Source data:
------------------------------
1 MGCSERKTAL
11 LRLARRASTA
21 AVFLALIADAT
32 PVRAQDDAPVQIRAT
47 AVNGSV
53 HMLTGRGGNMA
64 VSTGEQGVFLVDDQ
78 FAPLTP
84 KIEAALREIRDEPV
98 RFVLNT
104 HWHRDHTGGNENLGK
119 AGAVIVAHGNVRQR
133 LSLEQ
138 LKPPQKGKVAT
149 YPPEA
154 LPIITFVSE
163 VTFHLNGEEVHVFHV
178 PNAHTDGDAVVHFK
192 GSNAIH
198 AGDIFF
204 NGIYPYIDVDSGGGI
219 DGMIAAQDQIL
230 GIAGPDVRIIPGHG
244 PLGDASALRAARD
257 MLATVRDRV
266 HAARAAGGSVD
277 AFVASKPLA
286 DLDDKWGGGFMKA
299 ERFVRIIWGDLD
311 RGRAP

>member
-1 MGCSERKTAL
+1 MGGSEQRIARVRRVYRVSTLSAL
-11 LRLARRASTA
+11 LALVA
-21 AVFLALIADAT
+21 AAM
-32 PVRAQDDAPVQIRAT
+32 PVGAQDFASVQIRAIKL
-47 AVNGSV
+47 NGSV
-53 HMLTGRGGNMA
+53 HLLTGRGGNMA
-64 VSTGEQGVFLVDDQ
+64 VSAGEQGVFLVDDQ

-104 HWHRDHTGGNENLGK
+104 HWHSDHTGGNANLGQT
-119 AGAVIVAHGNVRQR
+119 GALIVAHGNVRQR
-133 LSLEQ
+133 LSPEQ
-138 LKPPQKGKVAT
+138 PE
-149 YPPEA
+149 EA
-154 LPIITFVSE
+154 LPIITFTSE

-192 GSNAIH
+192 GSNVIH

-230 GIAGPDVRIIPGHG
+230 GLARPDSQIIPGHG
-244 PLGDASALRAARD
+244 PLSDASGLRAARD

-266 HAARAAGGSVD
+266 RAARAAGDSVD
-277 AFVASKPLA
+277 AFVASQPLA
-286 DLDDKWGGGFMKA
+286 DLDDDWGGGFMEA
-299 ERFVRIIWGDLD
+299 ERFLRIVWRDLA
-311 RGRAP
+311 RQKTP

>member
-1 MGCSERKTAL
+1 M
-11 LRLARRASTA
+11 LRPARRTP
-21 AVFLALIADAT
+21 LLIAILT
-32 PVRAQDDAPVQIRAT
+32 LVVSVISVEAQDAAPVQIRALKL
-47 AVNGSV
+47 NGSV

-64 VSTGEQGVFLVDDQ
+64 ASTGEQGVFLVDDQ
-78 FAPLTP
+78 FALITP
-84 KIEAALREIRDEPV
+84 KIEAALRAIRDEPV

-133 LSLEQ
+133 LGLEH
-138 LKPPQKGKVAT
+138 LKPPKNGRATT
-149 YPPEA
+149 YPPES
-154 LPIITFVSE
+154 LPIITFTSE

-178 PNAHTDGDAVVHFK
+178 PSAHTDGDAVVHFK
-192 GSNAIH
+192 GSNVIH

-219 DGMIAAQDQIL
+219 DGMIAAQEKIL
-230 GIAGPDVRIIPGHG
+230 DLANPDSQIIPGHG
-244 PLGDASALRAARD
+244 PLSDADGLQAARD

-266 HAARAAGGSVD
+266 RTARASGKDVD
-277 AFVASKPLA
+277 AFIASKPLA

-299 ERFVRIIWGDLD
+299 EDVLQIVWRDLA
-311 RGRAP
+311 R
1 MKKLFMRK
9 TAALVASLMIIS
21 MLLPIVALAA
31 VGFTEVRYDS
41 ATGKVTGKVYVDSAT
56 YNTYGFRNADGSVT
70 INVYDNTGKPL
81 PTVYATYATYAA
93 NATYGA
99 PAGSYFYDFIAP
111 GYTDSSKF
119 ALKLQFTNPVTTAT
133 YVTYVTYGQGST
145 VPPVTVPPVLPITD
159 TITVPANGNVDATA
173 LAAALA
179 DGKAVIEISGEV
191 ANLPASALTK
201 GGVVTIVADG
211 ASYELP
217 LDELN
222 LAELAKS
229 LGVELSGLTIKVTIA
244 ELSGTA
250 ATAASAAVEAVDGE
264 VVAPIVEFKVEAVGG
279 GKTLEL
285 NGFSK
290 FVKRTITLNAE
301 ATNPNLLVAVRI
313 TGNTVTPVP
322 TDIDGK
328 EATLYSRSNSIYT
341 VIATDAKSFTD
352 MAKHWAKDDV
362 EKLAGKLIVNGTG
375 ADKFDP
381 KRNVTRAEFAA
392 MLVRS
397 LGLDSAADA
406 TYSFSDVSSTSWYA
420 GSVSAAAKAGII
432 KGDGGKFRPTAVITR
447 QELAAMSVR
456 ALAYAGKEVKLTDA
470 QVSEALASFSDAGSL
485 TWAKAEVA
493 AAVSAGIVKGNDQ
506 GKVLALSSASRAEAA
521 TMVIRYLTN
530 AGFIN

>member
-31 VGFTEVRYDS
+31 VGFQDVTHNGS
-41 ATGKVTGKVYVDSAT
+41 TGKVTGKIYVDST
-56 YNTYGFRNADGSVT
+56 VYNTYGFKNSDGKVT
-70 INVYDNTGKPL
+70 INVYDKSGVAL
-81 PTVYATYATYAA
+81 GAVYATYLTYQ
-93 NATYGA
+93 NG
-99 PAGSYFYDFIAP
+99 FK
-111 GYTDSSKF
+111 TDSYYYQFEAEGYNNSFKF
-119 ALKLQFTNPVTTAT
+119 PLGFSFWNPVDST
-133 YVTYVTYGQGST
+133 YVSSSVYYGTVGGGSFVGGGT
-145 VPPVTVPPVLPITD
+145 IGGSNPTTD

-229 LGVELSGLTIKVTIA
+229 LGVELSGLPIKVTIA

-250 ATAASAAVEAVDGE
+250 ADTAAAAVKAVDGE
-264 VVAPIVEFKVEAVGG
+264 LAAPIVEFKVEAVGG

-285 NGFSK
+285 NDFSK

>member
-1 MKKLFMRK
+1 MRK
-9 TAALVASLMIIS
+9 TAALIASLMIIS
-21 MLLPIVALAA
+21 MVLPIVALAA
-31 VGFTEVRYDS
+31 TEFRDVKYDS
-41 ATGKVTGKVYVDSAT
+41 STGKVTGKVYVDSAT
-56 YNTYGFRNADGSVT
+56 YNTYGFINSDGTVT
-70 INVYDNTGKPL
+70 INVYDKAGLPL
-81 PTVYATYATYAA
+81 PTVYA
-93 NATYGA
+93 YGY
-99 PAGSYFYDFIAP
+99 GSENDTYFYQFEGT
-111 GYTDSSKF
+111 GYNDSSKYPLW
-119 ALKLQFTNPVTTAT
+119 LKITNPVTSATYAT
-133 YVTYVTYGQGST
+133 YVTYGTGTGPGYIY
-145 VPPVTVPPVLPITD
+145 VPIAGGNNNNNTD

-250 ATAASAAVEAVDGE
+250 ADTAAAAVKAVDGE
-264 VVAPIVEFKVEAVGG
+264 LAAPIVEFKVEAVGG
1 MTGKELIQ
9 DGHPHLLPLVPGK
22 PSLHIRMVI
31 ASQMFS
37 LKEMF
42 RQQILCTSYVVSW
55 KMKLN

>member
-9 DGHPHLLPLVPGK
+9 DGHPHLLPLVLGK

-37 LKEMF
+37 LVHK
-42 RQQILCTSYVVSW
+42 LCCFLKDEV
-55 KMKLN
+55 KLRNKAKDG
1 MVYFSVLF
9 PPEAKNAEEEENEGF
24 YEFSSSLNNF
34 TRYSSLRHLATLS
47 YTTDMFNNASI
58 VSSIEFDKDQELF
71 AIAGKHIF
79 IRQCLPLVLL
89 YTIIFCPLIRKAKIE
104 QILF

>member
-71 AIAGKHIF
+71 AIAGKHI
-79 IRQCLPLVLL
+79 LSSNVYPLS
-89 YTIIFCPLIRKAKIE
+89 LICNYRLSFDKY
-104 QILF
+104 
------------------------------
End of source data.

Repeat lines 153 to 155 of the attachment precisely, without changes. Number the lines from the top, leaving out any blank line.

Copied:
375 ADKFDP
381 KRNVTRAEFAA
392 MLVRS